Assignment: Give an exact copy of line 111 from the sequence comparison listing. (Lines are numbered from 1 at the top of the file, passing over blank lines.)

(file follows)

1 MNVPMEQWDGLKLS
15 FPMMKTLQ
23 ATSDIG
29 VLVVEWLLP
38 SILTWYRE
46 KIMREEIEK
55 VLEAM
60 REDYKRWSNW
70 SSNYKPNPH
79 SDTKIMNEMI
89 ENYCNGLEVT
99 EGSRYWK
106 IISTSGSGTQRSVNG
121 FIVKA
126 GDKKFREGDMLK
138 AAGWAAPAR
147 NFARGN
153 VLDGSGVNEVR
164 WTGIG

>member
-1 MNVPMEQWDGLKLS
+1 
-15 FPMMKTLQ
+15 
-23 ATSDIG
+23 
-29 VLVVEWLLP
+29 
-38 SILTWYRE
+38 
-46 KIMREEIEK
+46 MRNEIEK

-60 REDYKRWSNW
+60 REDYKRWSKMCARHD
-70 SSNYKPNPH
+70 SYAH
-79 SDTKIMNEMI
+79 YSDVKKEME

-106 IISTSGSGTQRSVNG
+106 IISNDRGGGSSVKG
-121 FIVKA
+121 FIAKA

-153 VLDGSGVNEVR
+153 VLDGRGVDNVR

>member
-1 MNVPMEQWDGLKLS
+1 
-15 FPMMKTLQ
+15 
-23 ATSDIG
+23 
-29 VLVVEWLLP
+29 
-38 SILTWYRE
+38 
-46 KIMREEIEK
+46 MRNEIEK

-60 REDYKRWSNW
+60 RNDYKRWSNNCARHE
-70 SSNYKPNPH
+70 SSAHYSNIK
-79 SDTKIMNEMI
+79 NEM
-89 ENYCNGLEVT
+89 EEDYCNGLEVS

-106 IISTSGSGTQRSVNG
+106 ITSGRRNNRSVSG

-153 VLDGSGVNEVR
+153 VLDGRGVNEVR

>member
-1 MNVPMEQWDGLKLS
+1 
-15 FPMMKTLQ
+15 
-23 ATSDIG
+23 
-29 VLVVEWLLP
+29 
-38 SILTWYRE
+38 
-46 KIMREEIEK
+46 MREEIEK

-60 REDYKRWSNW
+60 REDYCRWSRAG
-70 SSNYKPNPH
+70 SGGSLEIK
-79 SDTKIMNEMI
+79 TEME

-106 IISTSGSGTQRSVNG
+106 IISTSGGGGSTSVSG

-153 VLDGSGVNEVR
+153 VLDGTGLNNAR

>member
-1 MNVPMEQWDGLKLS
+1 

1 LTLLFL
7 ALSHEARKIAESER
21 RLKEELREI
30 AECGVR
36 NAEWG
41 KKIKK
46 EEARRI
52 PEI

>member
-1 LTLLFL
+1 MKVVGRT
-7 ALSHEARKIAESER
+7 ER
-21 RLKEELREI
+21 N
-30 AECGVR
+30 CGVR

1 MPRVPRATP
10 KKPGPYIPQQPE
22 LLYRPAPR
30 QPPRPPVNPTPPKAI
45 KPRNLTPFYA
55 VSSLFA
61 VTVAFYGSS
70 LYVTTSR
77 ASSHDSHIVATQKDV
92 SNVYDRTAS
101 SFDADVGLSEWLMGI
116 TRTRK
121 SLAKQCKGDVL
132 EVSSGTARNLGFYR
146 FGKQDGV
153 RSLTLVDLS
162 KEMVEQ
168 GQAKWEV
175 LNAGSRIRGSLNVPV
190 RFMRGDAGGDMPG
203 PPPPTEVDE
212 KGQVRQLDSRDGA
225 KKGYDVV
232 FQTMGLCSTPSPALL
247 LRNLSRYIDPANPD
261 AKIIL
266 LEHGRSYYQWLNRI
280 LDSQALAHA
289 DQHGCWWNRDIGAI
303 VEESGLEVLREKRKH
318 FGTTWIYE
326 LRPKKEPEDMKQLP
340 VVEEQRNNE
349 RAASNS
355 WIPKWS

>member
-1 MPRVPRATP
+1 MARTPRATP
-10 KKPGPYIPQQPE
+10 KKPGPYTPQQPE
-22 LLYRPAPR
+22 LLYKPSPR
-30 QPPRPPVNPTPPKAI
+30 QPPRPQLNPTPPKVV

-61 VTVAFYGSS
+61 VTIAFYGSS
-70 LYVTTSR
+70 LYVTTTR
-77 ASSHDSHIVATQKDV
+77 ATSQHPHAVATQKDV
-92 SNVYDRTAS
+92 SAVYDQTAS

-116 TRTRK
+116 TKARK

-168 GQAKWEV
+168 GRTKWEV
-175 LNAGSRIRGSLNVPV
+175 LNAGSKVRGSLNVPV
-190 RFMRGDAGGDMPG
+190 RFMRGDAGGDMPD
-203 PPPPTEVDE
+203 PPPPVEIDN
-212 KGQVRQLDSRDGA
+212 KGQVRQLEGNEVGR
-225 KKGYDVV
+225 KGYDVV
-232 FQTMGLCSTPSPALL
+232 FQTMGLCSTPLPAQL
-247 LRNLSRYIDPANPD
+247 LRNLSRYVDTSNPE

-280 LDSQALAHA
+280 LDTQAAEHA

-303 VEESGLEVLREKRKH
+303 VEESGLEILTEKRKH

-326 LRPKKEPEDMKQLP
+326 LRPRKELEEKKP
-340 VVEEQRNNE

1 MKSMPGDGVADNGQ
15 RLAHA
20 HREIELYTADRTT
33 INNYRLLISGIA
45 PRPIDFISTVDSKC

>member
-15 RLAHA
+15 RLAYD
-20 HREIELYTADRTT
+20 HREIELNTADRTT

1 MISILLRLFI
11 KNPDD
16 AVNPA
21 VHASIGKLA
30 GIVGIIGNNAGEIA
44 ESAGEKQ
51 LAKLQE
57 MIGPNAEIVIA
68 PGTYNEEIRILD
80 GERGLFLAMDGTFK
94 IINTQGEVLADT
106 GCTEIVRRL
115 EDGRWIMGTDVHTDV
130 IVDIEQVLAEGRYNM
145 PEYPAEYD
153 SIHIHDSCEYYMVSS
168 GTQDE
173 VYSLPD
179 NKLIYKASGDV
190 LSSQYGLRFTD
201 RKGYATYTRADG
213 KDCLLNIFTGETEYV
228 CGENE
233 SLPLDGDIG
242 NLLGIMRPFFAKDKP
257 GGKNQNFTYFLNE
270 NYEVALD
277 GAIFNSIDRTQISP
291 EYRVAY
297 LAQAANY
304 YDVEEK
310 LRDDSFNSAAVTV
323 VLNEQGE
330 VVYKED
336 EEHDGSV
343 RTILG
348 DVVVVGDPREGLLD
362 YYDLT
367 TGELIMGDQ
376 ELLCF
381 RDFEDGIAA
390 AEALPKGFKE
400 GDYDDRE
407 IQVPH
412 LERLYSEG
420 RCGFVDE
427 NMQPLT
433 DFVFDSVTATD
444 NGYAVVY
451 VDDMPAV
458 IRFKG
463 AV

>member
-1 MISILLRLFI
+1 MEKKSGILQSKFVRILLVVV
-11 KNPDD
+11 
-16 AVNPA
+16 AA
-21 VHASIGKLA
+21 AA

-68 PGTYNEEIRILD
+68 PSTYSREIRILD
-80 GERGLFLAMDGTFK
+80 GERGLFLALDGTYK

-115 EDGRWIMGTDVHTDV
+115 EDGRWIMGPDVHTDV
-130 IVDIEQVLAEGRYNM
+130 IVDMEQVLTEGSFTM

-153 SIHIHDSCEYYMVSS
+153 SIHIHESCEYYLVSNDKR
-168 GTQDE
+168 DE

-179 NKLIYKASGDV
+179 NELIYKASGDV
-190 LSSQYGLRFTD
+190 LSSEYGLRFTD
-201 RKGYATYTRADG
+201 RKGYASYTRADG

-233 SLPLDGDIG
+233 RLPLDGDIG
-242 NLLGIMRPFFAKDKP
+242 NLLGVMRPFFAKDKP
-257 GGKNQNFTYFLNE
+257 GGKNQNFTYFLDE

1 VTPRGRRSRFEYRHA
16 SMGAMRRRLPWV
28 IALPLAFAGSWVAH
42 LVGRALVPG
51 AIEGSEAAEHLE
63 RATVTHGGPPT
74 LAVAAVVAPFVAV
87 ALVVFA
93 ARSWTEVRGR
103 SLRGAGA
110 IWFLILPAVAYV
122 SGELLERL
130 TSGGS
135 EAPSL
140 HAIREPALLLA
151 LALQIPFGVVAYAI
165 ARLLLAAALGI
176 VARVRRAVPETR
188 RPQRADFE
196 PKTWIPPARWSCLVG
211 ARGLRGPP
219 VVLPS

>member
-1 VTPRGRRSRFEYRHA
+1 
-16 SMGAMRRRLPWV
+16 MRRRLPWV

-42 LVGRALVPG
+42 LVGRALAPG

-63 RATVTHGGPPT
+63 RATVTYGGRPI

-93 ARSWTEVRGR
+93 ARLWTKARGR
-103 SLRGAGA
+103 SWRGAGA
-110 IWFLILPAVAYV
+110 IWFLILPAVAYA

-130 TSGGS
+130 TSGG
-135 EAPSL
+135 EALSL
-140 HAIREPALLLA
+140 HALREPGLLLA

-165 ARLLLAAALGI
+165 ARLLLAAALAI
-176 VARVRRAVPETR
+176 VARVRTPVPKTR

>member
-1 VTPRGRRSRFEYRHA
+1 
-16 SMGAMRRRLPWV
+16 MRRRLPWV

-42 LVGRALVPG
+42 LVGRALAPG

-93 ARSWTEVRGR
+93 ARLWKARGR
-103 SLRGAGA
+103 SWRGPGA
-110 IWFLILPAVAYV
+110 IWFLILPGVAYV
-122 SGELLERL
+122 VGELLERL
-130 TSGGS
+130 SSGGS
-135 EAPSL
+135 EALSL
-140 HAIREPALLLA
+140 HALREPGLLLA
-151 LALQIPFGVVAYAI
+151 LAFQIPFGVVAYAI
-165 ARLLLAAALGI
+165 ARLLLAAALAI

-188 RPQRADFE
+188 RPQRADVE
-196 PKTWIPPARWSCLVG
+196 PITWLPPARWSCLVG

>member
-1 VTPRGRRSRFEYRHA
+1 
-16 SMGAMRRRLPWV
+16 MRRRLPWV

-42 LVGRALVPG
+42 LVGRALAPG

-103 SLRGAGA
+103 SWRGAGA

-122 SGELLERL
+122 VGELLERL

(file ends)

-30 AECGVR